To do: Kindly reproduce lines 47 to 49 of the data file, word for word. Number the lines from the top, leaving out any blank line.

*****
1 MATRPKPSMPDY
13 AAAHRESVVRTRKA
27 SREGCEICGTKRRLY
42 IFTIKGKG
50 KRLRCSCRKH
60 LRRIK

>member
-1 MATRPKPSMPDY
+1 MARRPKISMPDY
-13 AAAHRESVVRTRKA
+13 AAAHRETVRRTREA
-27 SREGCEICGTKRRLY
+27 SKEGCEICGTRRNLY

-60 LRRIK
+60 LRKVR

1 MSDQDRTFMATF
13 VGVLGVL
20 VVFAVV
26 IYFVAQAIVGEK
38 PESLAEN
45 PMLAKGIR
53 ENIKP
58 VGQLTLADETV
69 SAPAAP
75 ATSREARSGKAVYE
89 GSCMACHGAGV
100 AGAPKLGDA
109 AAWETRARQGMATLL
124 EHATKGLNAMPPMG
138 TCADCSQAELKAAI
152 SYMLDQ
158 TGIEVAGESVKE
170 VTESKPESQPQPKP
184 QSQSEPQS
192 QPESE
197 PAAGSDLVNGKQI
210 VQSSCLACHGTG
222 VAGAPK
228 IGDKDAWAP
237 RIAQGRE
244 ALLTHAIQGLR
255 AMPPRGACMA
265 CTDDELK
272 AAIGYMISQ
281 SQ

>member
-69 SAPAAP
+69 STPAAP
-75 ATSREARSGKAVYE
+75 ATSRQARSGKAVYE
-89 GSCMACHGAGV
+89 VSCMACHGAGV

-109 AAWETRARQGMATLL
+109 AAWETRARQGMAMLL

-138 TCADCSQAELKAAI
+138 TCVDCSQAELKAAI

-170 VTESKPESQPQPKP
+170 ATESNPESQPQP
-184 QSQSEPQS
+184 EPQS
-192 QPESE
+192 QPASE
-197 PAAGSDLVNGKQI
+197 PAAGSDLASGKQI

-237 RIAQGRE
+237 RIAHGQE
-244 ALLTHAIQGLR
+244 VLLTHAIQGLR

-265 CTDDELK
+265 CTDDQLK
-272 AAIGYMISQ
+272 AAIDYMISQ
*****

-69 SAPAAP
+69 STPAAP
-75 ATSREARSGKAVYE